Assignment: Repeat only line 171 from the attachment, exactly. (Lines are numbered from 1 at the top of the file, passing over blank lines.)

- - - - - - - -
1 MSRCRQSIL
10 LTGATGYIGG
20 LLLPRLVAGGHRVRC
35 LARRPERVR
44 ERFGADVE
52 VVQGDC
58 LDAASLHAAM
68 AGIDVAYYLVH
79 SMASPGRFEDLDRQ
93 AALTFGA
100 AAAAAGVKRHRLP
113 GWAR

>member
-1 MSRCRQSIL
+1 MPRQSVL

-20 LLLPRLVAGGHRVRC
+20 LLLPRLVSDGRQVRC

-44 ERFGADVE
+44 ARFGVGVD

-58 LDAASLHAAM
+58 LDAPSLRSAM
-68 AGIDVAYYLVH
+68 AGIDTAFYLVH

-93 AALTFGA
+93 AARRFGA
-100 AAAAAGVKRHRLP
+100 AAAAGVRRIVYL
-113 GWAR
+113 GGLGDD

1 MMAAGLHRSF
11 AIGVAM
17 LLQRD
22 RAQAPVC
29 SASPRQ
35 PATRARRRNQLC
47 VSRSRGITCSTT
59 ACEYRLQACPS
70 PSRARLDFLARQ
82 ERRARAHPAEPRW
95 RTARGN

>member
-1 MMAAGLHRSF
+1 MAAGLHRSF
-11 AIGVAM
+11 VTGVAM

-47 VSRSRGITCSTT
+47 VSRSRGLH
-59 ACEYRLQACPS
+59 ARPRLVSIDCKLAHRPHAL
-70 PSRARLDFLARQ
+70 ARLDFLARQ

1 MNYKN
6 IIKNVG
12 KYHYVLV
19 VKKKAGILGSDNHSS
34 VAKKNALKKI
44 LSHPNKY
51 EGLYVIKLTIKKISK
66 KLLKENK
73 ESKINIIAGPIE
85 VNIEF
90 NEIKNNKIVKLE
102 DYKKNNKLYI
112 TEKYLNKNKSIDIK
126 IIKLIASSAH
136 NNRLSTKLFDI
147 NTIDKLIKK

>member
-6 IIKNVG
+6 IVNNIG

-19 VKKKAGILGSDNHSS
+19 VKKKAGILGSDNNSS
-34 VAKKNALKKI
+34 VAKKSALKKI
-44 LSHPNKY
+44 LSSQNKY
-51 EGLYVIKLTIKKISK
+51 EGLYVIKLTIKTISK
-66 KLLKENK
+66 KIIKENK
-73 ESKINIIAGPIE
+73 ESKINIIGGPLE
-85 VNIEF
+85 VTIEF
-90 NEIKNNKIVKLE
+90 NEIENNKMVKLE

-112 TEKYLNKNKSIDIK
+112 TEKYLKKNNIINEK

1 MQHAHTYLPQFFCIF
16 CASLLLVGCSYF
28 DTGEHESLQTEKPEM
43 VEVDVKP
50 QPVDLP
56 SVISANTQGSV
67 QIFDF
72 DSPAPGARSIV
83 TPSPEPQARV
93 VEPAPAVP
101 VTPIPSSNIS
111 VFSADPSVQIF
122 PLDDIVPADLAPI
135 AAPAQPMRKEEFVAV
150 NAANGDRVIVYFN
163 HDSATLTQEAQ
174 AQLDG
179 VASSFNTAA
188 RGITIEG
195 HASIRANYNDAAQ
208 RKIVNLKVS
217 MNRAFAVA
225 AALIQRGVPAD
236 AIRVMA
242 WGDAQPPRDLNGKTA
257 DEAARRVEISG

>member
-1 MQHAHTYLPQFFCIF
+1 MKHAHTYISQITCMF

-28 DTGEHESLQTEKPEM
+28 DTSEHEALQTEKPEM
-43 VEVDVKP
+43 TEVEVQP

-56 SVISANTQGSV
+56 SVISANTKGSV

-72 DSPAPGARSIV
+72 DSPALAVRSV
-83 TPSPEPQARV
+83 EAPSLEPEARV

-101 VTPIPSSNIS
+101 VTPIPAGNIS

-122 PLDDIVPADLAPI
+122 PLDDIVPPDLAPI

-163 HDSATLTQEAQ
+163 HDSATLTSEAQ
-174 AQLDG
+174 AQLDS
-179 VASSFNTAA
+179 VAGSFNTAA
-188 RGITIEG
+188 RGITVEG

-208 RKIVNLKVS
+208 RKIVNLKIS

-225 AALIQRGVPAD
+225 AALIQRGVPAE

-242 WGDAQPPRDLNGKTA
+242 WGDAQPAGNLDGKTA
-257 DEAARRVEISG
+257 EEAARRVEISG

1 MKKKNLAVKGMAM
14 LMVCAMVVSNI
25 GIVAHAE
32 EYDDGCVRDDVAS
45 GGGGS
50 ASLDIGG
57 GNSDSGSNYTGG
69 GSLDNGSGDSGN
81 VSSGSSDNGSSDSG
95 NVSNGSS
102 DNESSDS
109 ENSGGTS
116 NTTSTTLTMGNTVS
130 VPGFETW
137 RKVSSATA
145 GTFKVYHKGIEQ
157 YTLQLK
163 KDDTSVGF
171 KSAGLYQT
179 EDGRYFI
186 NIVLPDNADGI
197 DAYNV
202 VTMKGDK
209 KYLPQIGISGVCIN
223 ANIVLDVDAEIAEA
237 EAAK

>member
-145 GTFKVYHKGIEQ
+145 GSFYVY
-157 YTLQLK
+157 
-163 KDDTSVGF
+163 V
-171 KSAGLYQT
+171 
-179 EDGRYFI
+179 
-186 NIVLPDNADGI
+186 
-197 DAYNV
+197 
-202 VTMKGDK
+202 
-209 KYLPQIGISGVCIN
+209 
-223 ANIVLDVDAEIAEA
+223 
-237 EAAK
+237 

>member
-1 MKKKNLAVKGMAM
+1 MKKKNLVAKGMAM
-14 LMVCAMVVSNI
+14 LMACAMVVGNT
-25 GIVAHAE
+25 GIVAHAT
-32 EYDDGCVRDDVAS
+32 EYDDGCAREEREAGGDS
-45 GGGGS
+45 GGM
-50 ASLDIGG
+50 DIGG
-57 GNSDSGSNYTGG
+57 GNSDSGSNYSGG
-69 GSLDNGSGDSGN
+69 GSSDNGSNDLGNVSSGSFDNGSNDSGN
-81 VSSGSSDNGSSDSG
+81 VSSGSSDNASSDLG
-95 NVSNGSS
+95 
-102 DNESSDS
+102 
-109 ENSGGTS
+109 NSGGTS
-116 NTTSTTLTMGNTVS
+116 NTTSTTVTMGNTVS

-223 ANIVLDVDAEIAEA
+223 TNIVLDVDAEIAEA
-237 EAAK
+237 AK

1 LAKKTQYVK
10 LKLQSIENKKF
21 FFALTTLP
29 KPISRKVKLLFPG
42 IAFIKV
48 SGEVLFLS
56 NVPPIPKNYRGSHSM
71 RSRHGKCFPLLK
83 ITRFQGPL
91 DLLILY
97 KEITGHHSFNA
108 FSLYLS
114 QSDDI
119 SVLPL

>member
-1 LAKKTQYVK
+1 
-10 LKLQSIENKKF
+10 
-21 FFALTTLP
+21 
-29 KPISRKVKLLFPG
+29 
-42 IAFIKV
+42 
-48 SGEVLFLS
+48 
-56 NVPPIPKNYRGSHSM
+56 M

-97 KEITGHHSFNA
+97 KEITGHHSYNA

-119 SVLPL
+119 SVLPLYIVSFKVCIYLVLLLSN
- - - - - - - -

209 KYLPQIGISGVCIN